Also at this meeting, we will express our great appreciation as we say goodbye to three trustees who are completing their terms on the board, including Joe Nowiczewski of Houston; Wayne Trull of Arkansas; and Jim Mauldin of Longview. We are deeply grateful for their faithful service and the love they have for LeTourneau University.

Friday, November 1, 2013

LETU Partners with American Eagle Airlines

Usually when we talk "pipelines" in Texas, we are talking oil and gas. This week we are celebrating another type of pipeline:  a partnership between LETU and American Eagle Airlines. Congratulations to LETU Aeronautical Science dean Fred Ritchey, Chair of Flight Science Department Lauren Bitikofer and the LETU aviation faculty for the great work in establishing the pilot pipeline agreement with American Eagle Airlines! 

This new agreement we signed Monday at the Abbott Center opens a pathway for LETU flight graduates to transition seamlessly into careers as first officers with American Eagle Airlines.

American Eagle Airlines Captain Richard King, who signed the agreement with me, stated that some of their best and brightest pilots have come from LeTourneau University. We know we have an excellent program, and it is always encouraging to hear corporate America agree. 

King said American Eagle Airlines needs to hire about 50 new pilots each month. The agreement is a win-win-win for LETU, for AEA and for our students.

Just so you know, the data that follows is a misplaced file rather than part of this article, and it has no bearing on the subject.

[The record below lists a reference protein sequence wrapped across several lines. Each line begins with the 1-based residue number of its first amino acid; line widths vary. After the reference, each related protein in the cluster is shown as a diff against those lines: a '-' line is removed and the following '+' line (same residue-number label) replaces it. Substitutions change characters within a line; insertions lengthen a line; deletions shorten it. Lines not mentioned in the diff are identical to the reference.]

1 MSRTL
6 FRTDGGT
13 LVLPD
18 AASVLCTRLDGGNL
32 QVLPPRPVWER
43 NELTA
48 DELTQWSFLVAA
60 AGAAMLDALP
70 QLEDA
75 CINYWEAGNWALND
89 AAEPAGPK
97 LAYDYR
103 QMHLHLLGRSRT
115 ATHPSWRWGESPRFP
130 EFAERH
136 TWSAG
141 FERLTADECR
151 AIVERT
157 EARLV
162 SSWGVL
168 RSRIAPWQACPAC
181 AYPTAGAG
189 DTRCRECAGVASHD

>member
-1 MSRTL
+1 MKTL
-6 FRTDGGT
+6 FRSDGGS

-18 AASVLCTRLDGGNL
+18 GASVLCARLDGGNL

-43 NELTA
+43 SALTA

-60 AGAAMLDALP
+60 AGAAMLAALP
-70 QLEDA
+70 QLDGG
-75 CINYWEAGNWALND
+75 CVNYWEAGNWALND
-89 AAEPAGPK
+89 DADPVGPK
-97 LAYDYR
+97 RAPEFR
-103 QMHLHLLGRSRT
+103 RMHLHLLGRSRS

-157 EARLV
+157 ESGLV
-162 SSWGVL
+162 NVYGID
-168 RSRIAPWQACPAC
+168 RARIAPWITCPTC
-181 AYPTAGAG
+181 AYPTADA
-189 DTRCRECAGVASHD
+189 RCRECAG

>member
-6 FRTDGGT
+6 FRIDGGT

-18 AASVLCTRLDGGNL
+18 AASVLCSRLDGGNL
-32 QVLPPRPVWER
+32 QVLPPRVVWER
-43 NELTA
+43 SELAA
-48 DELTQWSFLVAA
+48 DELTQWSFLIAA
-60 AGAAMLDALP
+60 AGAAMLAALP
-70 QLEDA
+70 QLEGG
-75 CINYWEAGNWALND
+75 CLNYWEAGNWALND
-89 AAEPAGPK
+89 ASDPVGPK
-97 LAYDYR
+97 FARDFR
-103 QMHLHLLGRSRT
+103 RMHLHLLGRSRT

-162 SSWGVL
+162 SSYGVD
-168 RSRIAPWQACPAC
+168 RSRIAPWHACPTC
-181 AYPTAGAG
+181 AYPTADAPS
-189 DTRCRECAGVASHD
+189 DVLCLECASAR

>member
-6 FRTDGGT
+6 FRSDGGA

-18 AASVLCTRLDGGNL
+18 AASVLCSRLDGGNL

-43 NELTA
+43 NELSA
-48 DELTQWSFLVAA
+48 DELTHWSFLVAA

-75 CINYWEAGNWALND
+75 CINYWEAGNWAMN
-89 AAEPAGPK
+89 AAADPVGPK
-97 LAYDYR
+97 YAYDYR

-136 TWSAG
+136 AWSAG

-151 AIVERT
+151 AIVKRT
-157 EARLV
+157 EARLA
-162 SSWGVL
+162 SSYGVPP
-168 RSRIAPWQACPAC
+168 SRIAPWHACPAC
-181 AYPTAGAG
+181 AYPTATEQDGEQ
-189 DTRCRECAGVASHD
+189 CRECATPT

This new program also provides an incentive for our flight graduates to remain at the university as certified flight instructors while gaining more flight experience and amassing the required flight hours in the cockpit.

Students will have to meet specific criteria for consideration.

Once the candidate is placed in a flight school, like LETU, as a certified flight instructor, AEA will enter into an employment agreement with the pipeline instructor to be an employee of American Eagle Airlines, eligible for health benefits and travel privileges. And if hired by American Eagle Airlines as a First Officer, the individual will remain in that position for two years from the start of First Officer training.

Pipeline Instructors who enter into First Officer training and sign a two-year letter of commitment will receive a $10,000 scholarship, or signing bonus, from American Eagle.
This pipeline is another great reason to study aviation at LETU. Tell your friends and share this news-let's grow the enrollment of LETU's flight program.

Friday, October 25, 2013

LETU GraduateAwarded TDFE Student Teacher of the Year Award

Congratulations to LeTourneau University's School of Education! You've done it again! 

Cristian Driver and his proud LETU supervisor
Dr. Julie Teel-Borders
One of our recent students, Cristian Driver, was named the 2013 Student Teacher of the Year by the Texas Directors of Field Experiences this week in San Antonio.